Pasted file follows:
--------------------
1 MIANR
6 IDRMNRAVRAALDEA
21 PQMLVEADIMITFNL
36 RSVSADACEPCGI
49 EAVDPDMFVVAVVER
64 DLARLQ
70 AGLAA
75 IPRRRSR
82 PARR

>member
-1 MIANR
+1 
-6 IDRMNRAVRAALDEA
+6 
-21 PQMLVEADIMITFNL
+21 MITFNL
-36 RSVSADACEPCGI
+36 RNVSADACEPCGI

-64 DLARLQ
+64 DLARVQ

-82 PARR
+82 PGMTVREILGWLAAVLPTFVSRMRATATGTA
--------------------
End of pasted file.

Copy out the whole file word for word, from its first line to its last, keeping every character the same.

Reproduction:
1 MIANR
6 IDRMNRAVRAALDEA
21 PQMLVEADIMITFNL
36 RSVSADACEPCGI
49 EAVDPDMFVVAVVER
64 DLARLQ
70 AGLAA
75 IPRRRSR
82 PARR

>member
-1 MIANR
+1 
-6 IDRMNRAVRAALDEA
+6 
-21 PQMLVEADIMITFNL
+21 MITFNL
-36 RSVSADACEPCGI
+36 RNVSADACEPCGI

-64 DLARLQ
+64 DLARVQ

-82 PARR
+82 PGMTVREILGWLAAVLPTFVSRMRATATGTA